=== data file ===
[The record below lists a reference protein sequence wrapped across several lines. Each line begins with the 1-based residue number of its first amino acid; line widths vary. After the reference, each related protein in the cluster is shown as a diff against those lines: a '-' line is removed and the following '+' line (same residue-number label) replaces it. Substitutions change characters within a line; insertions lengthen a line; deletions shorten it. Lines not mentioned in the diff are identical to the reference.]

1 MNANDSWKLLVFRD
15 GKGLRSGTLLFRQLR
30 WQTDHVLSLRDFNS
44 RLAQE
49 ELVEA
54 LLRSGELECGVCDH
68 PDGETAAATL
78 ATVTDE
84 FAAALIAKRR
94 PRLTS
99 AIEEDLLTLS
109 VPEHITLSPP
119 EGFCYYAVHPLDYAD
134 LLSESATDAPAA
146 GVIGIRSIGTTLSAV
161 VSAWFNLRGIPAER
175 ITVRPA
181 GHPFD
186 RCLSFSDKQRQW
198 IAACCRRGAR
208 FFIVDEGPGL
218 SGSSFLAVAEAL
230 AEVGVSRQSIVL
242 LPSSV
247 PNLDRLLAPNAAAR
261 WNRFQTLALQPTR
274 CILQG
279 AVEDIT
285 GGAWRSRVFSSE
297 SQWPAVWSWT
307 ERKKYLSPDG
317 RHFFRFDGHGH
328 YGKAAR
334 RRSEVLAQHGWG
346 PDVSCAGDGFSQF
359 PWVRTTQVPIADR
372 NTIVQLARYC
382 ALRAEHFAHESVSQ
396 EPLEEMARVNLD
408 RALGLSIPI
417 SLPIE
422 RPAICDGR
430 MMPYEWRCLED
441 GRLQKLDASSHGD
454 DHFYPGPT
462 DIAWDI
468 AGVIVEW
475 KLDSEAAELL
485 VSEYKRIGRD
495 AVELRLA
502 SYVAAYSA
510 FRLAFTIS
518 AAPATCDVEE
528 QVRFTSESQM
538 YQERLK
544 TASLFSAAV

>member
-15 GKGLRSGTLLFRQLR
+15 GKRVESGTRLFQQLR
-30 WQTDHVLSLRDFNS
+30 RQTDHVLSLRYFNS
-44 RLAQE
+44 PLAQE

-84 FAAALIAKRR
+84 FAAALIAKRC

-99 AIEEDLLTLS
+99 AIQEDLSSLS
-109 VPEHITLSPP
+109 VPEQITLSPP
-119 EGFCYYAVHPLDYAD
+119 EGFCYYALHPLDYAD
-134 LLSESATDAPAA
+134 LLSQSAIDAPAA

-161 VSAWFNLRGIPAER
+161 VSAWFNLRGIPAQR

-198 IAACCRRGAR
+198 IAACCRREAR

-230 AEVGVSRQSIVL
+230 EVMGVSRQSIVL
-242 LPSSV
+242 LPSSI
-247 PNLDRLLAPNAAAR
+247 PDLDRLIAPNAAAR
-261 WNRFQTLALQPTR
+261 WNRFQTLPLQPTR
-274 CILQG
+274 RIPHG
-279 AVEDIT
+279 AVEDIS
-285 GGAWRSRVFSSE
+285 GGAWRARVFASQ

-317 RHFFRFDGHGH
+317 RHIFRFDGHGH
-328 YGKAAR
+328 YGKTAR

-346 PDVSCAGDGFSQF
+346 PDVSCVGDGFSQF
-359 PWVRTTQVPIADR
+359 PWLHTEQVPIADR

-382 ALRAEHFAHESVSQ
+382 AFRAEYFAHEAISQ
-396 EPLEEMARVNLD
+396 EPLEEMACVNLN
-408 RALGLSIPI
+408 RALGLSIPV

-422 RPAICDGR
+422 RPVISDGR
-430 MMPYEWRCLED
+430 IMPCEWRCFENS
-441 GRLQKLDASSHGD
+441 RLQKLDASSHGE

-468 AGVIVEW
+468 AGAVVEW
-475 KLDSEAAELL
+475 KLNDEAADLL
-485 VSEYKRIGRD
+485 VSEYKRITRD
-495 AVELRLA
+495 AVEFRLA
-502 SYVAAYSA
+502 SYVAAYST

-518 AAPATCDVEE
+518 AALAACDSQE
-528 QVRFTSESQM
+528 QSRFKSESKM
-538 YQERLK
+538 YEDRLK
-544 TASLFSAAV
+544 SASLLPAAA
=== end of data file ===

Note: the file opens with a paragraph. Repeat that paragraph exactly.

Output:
[The record below lists a reference protein sequence wrapped across several lines. Each line begins with the 1-based residue number of its first amino acid; line widths vary. After the reference, each related protein in the cluster is shown as a diff against those lines: a '-' line is removed and the following '+' line (same residue-number label) replaces it. Substitutions change characters within a line; insertions lengthen a line; deletions shorten it. Lines not mentioned in the diff are identical to the reference.]